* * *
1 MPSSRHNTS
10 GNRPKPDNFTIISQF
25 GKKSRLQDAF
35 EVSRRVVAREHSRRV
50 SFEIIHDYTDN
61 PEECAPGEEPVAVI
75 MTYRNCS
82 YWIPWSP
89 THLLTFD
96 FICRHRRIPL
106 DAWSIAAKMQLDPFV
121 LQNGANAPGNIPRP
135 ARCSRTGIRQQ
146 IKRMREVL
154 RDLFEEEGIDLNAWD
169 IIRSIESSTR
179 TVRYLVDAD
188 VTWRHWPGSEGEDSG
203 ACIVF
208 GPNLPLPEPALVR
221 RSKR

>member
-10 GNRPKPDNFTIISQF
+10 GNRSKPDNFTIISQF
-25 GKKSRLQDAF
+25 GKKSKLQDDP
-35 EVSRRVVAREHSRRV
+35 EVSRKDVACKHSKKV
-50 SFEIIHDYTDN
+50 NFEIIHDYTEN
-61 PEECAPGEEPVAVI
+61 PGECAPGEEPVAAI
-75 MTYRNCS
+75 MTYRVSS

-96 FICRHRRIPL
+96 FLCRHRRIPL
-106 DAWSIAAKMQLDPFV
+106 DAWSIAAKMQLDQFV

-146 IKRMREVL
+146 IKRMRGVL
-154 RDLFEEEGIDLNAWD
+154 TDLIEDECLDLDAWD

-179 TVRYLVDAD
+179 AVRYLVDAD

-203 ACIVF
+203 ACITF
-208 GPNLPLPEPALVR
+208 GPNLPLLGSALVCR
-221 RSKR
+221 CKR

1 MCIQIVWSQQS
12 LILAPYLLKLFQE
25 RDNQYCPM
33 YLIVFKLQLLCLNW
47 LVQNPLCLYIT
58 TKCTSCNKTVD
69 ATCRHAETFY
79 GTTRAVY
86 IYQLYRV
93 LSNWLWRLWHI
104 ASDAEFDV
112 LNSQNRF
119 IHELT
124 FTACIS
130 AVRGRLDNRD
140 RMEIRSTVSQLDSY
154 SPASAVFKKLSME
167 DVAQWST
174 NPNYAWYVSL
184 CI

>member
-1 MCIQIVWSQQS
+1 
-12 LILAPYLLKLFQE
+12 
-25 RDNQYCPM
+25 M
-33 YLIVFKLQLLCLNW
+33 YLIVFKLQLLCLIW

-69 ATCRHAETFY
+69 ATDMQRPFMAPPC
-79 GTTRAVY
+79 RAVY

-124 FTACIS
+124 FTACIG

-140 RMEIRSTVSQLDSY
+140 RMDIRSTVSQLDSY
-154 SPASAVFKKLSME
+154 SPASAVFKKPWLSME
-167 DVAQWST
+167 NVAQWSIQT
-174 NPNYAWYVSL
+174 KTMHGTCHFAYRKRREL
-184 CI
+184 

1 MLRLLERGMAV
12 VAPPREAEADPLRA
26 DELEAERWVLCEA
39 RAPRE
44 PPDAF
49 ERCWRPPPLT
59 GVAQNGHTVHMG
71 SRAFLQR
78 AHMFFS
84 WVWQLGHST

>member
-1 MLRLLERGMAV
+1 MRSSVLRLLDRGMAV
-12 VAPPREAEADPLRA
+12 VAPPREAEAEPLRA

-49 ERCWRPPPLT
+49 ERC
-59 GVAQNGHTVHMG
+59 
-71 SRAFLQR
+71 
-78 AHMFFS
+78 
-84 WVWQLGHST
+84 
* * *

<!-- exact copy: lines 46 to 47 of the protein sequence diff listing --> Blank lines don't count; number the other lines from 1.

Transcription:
+203 ACITF
-208 GPNLPLPEPALVR